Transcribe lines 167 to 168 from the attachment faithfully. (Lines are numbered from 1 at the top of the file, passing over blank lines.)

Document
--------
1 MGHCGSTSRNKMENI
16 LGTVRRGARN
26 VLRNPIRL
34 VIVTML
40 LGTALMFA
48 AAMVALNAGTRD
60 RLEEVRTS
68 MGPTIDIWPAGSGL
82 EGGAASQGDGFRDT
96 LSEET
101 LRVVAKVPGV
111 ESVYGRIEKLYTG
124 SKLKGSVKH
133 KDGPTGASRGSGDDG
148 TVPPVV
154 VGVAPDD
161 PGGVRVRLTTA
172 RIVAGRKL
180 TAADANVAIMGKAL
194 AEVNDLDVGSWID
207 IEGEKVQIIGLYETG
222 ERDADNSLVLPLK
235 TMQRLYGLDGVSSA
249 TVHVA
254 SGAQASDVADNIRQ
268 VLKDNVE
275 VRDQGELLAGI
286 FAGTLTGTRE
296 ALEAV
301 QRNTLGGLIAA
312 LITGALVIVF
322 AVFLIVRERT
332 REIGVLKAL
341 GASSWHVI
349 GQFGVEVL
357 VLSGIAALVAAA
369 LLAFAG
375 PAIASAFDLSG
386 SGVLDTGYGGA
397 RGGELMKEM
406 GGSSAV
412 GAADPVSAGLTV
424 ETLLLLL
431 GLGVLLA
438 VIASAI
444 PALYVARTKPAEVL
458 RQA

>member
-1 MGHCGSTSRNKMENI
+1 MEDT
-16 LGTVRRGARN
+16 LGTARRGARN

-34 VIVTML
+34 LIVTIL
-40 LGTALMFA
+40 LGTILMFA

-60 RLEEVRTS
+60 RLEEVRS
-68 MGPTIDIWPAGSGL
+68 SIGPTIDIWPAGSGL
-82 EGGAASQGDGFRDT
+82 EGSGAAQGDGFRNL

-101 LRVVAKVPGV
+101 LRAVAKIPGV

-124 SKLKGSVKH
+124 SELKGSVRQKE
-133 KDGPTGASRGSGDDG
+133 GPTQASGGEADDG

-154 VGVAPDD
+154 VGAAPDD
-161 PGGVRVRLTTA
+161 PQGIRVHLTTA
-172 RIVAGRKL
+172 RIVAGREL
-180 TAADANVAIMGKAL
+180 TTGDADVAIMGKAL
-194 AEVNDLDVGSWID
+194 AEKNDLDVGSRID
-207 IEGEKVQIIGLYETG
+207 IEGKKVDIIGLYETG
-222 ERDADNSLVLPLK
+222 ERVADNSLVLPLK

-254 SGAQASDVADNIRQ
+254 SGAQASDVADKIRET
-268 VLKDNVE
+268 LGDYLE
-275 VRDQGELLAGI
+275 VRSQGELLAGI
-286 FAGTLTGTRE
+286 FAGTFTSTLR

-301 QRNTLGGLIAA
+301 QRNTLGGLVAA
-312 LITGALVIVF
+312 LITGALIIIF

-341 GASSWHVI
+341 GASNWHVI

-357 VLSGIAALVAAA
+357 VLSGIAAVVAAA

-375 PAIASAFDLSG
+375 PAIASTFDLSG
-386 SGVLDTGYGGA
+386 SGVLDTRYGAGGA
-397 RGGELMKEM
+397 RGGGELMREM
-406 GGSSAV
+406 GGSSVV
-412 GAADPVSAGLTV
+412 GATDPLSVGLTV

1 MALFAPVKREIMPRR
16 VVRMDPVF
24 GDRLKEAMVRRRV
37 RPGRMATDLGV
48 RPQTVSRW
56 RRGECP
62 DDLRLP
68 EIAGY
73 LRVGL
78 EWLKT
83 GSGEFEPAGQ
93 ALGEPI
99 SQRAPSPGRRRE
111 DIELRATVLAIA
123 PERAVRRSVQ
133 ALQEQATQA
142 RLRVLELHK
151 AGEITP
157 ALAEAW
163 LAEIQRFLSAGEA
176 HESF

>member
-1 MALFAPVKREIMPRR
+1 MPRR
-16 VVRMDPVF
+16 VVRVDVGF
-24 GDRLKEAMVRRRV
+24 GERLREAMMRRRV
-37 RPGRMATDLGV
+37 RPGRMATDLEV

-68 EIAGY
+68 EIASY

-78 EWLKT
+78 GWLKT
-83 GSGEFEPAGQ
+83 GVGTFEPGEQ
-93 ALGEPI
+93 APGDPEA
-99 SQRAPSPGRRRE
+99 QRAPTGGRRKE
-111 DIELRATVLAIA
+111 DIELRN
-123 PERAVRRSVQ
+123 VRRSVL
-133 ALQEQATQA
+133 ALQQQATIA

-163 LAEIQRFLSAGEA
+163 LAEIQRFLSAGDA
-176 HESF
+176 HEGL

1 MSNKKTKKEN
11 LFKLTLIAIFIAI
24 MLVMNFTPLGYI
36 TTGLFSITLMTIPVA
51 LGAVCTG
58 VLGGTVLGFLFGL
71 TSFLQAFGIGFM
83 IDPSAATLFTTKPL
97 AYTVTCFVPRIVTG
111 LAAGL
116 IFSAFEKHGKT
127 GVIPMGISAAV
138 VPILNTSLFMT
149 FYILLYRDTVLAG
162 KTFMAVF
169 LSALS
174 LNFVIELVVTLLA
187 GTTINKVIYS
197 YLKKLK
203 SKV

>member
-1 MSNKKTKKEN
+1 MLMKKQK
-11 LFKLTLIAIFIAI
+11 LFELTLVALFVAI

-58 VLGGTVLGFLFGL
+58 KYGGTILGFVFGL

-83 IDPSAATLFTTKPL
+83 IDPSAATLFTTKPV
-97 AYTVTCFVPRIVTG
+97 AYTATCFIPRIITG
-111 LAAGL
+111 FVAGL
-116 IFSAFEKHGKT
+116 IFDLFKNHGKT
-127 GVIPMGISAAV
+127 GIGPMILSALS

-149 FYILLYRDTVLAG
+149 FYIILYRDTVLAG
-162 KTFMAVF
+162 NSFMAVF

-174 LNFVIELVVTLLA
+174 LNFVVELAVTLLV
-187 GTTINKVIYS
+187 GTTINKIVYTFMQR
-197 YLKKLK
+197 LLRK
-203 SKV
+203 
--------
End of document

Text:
97 AYTVTCFVPRIVTG
111 LAAGL